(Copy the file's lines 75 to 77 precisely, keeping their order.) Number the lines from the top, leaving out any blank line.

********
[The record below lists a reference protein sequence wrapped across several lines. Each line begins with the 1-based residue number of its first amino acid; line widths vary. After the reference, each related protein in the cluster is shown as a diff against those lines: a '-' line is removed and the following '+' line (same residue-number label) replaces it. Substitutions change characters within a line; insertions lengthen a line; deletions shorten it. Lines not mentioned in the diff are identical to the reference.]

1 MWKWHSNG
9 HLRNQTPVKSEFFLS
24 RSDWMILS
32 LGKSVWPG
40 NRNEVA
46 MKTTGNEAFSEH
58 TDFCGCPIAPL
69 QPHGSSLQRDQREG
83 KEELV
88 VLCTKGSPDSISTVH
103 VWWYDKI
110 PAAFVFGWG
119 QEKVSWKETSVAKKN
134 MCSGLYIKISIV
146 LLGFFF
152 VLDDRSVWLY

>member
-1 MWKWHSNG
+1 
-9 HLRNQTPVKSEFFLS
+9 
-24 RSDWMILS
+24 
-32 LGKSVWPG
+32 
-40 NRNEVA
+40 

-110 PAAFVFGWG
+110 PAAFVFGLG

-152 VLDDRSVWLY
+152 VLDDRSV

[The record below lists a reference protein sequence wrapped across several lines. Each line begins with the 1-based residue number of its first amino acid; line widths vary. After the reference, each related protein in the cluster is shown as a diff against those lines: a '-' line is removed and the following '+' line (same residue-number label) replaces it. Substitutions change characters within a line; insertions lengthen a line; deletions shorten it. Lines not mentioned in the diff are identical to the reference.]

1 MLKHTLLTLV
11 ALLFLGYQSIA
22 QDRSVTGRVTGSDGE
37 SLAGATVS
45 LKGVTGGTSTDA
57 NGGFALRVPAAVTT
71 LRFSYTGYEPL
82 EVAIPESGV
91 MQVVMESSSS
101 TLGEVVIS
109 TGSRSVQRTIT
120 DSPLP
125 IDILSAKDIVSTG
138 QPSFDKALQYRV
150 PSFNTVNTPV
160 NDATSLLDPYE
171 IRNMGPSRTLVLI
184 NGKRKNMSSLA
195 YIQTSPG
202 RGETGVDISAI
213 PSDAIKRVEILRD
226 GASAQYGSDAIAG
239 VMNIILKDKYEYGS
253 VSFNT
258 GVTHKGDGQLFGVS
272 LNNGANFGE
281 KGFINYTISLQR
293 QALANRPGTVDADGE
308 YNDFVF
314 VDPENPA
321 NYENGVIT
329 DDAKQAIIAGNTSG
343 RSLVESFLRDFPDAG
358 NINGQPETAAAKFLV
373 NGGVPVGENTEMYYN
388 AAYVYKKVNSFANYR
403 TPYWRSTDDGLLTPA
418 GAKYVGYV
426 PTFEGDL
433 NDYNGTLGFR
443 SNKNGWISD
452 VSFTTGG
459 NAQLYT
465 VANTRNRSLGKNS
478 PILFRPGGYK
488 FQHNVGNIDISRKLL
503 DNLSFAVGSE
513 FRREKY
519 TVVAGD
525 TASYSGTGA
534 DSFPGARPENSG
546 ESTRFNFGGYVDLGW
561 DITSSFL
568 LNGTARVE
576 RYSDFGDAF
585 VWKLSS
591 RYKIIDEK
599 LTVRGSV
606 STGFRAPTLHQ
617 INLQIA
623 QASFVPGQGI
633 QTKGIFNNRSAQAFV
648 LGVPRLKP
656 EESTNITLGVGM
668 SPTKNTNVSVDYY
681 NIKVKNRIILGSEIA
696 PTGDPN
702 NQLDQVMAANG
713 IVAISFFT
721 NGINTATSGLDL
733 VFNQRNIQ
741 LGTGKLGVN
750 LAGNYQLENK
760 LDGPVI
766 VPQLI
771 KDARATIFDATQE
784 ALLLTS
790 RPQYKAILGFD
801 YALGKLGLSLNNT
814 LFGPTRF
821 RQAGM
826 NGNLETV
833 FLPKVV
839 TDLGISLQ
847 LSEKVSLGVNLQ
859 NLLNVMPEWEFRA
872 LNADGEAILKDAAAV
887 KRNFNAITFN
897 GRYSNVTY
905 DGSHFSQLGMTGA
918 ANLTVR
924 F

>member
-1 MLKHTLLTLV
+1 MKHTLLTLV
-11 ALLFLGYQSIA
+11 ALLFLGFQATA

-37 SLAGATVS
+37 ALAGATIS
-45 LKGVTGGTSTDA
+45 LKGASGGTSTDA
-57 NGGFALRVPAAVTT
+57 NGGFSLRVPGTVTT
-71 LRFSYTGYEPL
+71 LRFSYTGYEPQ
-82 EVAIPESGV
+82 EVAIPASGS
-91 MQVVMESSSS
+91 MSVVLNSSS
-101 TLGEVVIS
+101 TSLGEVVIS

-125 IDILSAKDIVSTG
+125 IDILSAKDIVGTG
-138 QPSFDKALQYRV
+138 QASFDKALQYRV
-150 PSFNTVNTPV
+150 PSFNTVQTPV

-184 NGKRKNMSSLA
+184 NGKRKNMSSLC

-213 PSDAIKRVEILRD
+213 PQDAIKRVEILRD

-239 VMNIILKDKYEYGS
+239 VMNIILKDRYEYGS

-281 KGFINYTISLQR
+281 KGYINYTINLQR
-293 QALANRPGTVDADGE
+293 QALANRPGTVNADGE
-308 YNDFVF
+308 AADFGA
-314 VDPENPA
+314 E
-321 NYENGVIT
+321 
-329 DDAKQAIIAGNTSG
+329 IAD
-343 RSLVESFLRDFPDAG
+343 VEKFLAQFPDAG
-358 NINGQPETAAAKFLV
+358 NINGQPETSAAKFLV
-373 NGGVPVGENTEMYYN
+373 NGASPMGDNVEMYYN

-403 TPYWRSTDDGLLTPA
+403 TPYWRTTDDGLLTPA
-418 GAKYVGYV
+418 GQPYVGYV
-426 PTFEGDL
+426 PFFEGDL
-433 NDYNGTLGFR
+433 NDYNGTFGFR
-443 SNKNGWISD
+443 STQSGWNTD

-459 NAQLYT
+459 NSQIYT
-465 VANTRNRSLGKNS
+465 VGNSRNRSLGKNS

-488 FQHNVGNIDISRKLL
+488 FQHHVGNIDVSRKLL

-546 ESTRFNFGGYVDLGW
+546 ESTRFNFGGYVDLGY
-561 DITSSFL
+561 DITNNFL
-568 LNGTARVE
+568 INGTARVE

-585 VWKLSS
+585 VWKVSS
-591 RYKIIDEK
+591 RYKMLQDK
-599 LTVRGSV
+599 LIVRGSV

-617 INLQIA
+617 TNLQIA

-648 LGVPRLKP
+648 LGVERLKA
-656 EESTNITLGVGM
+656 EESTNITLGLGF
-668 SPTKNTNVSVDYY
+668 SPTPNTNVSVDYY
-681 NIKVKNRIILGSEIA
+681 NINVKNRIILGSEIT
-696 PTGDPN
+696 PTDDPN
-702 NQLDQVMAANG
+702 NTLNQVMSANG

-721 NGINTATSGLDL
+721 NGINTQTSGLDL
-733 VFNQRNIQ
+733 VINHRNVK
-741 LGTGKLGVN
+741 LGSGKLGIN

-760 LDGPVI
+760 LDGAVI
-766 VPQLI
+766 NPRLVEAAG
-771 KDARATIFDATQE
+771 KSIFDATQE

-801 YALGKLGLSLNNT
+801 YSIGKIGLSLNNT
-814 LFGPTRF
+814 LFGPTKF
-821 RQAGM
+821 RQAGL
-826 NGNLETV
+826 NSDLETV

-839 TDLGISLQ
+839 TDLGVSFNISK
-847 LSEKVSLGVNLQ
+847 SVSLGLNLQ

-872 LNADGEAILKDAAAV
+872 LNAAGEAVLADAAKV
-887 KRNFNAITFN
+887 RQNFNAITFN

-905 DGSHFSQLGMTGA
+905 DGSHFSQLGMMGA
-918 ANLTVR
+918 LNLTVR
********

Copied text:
452 VSFTTGG
459 NAQLYT
465 VANTRNRSLGKNS